Why Are Infrastructure Projects So Slow These Days?
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One of the odder aspects of modern life is that it takes forever to build infrastructure. For example, the 2.7 mile paved walking path around the beautiful Lake Hollywood reservoir (which is under the famous Hollywood Sign), was washed out in places during the 2005 rains. The loop finally reopened in 2013, over eight years later.
In contrast, the sizable Mulholland Dam that created the reservoir in the 1920s was built in either 1.5 years (according to the bronze plaque on the dam) or 2.5 years (according to Wikipedia). In either case, it took at least five years less time to build the dam from scratch in the 1920s than to fix the road around the reservoir in the 2000s and 2010s.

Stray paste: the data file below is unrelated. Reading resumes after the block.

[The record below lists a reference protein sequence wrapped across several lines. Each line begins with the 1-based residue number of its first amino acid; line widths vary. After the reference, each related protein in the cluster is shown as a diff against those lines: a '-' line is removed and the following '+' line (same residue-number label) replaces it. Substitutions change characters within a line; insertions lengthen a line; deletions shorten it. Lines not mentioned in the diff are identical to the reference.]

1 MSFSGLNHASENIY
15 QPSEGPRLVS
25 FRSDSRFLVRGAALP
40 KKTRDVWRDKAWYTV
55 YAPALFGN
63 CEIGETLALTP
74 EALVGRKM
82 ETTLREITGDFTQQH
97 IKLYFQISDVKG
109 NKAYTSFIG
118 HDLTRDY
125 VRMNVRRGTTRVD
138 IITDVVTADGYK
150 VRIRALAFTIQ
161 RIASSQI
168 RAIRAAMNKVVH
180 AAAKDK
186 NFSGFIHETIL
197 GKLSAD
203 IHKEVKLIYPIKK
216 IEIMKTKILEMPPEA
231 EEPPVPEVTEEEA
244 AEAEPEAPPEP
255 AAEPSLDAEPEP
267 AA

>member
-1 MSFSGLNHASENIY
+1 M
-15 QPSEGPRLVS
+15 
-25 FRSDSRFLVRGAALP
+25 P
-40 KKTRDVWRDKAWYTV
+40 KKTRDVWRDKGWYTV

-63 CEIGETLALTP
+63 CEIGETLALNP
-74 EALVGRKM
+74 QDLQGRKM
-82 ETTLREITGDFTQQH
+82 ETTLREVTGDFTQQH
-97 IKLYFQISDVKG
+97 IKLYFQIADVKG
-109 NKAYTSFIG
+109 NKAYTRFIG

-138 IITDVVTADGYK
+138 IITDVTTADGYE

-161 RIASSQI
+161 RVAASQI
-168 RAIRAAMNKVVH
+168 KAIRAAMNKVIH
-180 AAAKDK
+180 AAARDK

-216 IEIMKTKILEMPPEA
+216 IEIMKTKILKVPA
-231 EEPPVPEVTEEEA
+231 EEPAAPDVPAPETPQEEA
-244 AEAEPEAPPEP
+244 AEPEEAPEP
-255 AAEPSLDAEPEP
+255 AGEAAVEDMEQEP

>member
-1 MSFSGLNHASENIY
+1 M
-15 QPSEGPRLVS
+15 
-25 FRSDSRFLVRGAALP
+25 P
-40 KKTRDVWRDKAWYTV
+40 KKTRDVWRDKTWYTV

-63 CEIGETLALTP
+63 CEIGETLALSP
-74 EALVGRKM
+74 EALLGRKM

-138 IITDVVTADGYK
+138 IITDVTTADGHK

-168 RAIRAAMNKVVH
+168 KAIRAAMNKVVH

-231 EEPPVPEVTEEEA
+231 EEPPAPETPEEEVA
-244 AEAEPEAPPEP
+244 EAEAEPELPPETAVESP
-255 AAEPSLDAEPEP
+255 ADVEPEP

On the other hand, as I was reading up on this dam, I saw that William Mulholland, Los Angeles’s titanic chief water engineer, followed up his Hollywood dam with his nearly identical St. Francis dam out in the northern exurbs, which also built in only a couple of years.
Unfortunately, the St. Francis dam collapsed in 1928, killing approximately 600 people. (In Chinatown, the depressed water engineer Hollis Mulwray is vaguely based on Mulholland post-St. Francis dam disaster.)
So, in the 1930s, Los Angeles went back and pushed a huge amount of dirt in front of the Hollywood version of the dam to keep from losing Hollywood. I hadn’t realized how tall the dam is under all the dirt until seeing this photo of the safety project from a 1934 Popular Science:
So, I don’t know. Maybe we have good reasons for doing things more slowly now?
(Republished from iSteve by permission of author or representative)Follow @steve_sailer